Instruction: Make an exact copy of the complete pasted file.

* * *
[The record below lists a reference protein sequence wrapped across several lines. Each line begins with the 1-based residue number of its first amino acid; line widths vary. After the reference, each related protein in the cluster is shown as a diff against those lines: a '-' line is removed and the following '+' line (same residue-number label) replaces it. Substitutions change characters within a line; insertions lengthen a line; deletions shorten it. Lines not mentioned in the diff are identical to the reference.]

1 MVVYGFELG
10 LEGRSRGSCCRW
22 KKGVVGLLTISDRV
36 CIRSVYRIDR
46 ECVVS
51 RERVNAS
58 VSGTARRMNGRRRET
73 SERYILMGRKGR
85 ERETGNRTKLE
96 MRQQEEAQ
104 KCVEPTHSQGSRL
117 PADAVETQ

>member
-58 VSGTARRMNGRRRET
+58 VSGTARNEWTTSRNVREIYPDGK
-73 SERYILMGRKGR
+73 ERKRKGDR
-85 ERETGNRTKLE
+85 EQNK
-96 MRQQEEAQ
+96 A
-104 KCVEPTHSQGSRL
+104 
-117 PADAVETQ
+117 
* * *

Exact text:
[The record below lists a reference protein sequence wrapped across several lines. Each line begins with the 1-based residue number of its first amino acid; line widths vary. After the reference, each related protein in the cluster is shown as a diff against those lines: a '-' line is removed and the following '+' line (same residue-number label) replaces it. Substitutions change characters within a line; insertions lengthen a line; deletions shorten it. Lines not mentioned in the diff are identical to the reference.]

1 MVVYGFELG
10 LEGRSRGSCCRW
22 KKGVVGLLTISDRV
36 CIRSVYRIDR
46 ECVVS
51 RERVNAS
58 VSGTARRMNGRRRET
73 SERYILMGRKGR
85 ERETGNRTKLE
96 MRQQEEAQ
104 KCVEPTHSQGSRL
117 PADAVETQ

>member
-58 VSGTARRMNGRRRET
+58 VSGTARNEWTTSRNVREIYPDGK
-73 SERYILMGRKGR
+73 ERKRKGDR
-85 ERETGNRTKLE
+85 EQNK
-96 MRQQEEAQ
+96 A
-104 KCVEPTHSQGSRL
+104 
-117 PADAVETQ
+117 